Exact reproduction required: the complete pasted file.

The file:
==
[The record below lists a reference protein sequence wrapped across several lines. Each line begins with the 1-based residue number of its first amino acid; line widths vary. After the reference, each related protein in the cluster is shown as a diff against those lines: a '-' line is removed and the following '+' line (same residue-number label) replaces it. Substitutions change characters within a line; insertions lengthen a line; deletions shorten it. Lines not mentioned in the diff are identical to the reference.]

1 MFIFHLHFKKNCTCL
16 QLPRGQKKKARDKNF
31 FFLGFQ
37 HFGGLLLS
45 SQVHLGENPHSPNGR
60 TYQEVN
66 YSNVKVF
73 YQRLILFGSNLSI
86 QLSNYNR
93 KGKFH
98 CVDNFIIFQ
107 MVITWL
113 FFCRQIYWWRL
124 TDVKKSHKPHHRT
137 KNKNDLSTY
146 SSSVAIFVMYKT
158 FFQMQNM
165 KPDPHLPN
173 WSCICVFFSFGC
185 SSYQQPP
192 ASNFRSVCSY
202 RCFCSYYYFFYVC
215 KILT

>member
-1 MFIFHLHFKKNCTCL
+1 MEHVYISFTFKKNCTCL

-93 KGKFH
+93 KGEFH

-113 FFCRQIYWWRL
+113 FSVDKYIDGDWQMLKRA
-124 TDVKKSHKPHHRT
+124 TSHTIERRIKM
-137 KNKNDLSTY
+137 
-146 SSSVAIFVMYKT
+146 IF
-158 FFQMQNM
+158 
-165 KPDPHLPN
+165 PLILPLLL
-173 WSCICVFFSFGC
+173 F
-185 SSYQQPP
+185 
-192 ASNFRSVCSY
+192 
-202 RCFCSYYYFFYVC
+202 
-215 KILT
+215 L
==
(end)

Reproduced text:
[The record below lists a reference protein sequence wrapped across several lines. Each line begins with the 1-based residue number of its first amino acid; line widths vary. After the reference, each related protein in the cluster is shown as a diff against those lines: a '-' line is removed and the following '+' line (same residue-number label) replaces it. Substitutions change characters within a line; insertions lengthen a line; deletions shorten it. Lines not mentioned in the diff are identical to the reference.]

1 MFIFHLHFKKNCTCL
16 QLPRGQKKKARDKNF
31 FFLGFQ
37 HFGGLLLS
45 SQVHLGENPHSPNGR
60 TYQEVN
66 YSNVKVF
73 YQRLILFGSNLSI
86 QLSNYNR
93 KGKFH
98 CVDNFIIFQ
107 MVITWL
113 FFCRQIYWWRL
124 TDVKKSHKPHHRT
137 KNKNDLSTY
146 SSSVAIFVMYKT
158 FFQMQNM
165 KPDPHLPN
173 WSCICVFFSFGC
185 SSYQQPP
192 ASNFRSVCSY
202 RCFCSYYYFFYVC
215 KILT

>member
-1 MFIFHLHFKKNCTCL
+1 MEHVYISFTFKKNCTCL

-93 KGKFH
+93 KGEFH

-113 FFCRQIYWWRL
+113 FSVDKYIDGDWQMLKRA
-124 TDVKKSHKPHHRT
+124 TSHTIERRIKM
-137 KNKNDLSTY
+137 
-146 SSSVAIFVMYKT
+146 IF
-158 FFQMQNM
+158 
-165 KPDPHLPN
+165 PLILPLLL
-173 WSCICVFFSFGC
+173 F
-185 SSYQQPP
+185 
-192 ASNFRSVCSY
+192 
-202 RCFCSYYYFFYVC
+202 
-215 KILT
+215 L